Residency is a medical training program that a doctor completes to gain expertise in a specialty. To receive the best healthcare for your needs, consider choosing a doctor who has completed a residency and therefore specializes in the area of your particular medical condition. A specialist will concentrate on your specific needs and will be familiar with the best treatment methods.

Examples of specialists are a pediatrician who focuses on the physical, emotional and social health of children from birth to young adulthood; or a cardiologist who specializes in diseases and conditions of the heart and blood vessels.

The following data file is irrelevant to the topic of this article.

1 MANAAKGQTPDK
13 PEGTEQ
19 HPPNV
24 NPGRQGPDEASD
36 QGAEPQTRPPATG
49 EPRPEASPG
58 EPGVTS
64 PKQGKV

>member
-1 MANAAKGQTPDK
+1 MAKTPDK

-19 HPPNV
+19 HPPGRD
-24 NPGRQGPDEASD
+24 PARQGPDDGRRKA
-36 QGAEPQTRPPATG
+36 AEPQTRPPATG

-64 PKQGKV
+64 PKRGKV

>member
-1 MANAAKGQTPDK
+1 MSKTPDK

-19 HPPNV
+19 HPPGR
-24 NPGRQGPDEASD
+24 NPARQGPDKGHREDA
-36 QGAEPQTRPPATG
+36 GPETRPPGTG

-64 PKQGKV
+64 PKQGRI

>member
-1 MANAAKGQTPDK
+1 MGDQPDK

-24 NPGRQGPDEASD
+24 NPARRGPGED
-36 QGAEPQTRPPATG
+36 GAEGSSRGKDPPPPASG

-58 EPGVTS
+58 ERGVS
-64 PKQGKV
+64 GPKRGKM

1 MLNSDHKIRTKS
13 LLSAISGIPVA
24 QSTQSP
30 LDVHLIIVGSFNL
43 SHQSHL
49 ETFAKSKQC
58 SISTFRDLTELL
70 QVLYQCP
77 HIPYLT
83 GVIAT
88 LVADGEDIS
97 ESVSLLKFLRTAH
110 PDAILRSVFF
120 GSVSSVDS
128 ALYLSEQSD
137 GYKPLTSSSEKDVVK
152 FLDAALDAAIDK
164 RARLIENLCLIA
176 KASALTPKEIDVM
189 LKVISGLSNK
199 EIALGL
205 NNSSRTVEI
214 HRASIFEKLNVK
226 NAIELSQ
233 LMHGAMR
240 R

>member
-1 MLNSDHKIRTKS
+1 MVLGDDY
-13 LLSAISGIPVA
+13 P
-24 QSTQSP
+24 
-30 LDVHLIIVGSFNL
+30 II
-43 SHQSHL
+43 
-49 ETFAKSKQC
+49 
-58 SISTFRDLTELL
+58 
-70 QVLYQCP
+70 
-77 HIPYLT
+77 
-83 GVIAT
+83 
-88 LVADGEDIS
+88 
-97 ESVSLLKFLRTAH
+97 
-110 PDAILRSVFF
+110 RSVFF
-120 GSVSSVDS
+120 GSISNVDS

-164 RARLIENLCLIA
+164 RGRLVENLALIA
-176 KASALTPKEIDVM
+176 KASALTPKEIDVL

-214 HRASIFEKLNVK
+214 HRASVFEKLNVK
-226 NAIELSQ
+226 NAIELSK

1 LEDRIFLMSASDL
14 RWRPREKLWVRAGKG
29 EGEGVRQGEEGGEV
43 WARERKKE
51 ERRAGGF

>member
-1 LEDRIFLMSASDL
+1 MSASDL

Residency training takes place in accredited hospitals or other healthcare facilities under the supervision of experienced doctors. Residency training lasts from three to seven years, and the exact duration varies from specialty to specialty. Residency is required for specialty board certification.

Dr. Albers' Background Check

Malpractice

Healthgrades does not collect malpractice information for Ohio
What is medical malpractice?
Medical malpractice is issued when negligence by a doctor causes injury to a patient. For example, a doctor may improperly diagnose, treat or medicate outside the standard of medical care. The three types of malpractice are: a settlement, an arbitration award, or a judgment.
If my doctor has malpractice history, does that mean he or she is a poor-quality doctor?